Pyrolysis oils contain various types of organic acids that may cause corrosion issues to the constructional materials of oil containers. In this work, immersion tests were performed at 60°C for 7 days to identify the corrosion susceptibility of a carbon steel UNS K02700 to pyrolysis oils provided by different suppliers. The acidity of pyrolysis oils was characterized using total acid number (TAN), carboxylic acid number (CAN) and phenolic acid number (PhAN). The corrosion rates were measured using weight loss method, and the corroded surfaces were examined using scanning electron microscopy combined with the energy dispersive X-ray spectroscopy (SEM/EDS). Acid corrosion seems to be influenced by CAN based on the preliminary results. Recommendations were made for future work.


Due to the increase in world's population and technologies, and the limited fossil fuel reserves, efforts have been taken to seek alternative energy resources, such as bioenergy that is produced from renewable biomass, to meet the increasing need for energy. The feedstocks for bioenergy production can include the waste biomass from forestry and agricultural sectors and various industries such as food processing industry and pulp and paper industry, making a profit while saving costs from waste management.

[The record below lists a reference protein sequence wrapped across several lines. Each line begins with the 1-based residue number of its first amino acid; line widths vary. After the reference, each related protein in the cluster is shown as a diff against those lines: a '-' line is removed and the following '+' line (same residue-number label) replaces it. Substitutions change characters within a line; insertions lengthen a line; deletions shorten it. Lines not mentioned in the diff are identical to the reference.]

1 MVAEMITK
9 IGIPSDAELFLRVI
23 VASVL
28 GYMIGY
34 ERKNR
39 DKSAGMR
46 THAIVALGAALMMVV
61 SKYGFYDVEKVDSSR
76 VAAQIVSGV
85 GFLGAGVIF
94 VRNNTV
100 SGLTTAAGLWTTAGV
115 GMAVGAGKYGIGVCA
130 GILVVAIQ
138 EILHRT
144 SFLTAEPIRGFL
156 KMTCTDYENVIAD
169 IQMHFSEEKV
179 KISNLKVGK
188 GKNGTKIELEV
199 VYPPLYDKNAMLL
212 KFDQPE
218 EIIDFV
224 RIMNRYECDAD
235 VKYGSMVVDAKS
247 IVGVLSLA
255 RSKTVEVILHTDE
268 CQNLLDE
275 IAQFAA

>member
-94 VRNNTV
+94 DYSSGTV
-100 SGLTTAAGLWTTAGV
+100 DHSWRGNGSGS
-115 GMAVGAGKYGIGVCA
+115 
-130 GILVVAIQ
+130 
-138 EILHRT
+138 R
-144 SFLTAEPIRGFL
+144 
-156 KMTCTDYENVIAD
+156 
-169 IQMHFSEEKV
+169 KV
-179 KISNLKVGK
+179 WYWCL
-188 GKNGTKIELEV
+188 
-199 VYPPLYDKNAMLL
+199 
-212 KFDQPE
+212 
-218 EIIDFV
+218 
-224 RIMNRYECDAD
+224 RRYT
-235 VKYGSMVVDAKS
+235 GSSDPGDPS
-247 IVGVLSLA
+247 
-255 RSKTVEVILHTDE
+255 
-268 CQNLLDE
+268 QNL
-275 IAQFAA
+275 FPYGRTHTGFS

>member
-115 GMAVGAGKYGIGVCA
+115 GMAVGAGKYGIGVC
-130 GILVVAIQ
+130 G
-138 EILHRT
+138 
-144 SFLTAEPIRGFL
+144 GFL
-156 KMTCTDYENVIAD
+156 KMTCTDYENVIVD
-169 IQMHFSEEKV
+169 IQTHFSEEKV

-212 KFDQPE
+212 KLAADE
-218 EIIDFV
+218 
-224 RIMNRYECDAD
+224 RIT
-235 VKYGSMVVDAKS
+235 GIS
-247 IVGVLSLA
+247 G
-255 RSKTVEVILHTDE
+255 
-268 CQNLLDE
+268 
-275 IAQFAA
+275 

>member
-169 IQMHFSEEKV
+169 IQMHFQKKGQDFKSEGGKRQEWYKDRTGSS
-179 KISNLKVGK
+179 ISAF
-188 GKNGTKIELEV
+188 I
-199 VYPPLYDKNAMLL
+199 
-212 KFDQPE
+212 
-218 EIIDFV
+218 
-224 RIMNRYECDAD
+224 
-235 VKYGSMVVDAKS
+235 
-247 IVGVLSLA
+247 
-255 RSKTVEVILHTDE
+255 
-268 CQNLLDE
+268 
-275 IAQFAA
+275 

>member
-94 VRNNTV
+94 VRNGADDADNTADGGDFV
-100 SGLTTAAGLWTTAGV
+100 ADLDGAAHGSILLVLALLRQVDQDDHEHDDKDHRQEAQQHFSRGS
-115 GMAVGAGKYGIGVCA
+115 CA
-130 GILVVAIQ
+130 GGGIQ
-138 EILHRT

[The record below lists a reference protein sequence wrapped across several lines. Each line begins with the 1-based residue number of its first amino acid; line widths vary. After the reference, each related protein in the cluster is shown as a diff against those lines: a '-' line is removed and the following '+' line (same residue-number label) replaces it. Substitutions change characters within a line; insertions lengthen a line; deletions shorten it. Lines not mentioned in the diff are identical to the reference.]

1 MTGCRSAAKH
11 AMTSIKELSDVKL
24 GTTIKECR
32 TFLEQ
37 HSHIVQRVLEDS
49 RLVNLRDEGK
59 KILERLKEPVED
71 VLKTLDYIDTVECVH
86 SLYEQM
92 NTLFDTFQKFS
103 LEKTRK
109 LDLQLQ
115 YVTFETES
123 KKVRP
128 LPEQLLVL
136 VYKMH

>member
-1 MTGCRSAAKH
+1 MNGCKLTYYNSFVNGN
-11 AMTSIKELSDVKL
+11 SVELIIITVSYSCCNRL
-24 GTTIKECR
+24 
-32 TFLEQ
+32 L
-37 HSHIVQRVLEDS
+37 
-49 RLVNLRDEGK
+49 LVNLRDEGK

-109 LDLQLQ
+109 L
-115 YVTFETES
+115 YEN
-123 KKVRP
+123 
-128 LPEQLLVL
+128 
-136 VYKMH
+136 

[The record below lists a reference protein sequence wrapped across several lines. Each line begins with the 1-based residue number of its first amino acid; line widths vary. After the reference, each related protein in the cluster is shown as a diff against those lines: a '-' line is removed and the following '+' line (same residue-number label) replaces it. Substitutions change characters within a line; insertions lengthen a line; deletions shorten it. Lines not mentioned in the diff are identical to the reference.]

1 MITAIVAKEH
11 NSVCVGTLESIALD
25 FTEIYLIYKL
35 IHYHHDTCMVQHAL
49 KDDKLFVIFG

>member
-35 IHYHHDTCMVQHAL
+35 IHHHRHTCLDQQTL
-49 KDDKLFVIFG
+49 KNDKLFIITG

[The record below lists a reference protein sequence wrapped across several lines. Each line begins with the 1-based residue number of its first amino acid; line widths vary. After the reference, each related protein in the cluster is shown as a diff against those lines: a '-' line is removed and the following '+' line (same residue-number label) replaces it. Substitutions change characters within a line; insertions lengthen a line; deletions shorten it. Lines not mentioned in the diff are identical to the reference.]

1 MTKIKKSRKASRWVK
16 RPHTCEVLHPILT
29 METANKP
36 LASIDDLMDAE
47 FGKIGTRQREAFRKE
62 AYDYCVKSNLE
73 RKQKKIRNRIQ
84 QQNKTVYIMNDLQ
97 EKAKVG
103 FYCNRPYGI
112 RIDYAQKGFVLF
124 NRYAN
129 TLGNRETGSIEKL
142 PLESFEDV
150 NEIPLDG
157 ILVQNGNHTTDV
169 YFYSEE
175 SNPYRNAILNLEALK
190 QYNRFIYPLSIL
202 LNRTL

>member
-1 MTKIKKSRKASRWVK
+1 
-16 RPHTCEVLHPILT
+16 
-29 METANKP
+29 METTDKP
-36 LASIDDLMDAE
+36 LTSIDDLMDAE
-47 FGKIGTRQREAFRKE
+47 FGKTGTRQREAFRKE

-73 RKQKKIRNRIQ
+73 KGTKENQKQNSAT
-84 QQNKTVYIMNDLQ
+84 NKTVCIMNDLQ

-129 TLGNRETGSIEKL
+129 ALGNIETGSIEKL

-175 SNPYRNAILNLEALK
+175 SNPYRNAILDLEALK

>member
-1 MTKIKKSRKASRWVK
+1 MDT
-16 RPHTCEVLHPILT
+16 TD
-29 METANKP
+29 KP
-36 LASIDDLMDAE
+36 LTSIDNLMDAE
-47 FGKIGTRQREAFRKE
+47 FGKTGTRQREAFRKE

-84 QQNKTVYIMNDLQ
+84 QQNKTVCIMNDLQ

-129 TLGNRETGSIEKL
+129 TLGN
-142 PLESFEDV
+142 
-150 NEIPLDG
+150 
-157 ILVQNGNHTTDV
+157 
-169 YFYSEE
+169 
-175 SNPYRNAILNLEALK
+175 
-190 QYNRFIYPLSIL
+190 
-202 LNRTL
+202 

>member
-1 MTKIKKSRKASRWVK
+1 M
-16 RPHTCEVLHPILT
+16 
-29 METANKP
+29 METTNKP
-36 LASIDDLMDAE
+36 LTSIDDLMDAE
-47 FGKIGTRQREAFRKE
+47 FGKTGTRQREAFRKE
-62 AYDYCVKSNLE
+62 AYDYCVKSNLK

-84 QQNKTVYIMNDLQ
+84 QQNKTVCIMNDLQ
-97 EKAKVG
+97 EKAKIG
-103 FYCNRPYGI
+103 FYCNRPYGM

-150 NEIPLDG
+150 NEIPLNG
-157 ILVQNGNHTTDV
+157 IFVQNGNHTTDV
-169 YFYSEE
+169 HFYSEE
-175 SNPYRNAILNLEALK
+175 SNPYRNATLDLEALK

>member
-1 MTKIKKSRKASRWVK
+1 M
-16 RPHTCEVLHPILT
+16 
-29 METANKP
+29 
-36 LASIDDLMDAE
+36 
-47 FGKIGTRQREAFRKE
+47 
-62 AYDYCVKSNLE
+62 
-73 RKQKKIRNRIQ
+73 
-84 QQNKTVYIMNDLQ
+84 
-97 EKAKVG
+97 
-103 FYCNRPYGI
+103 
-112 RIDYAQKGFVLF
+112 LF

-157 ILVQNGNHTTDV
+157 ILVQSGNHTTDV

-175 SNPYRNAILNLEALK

The methods for converting biomass mainly contain biochemical conversion and thermochemical conversion.1 Under biochemical pathway, the cellulose and hemicellulose fractions in the raw biomass undergo hydrolysis to be broken down into simple sugars, which are then fermented and distilled to produce ethanol.2 Thermochemical conversion uses heat to break raw biomass into various types of bioenergy such as syngas (a mixture of carbon monoxide and hydrogen), liquid bio-oils and/or solid bio-char with or without the presence of catalysts. Pyrolysis is a promising thermochemical conversion technology because of reusable by-products and fewer emissions; it is also an effective and practical method to convert biomass into liquid bio-fuels which have higher energy density than bio-gas and bio-char.3, 4 In the process of pyrolysis, the chemical bonds in biomass are thermally broken through depolymerization, ring-opening and cleavage reactions in the absence of oxygen.5

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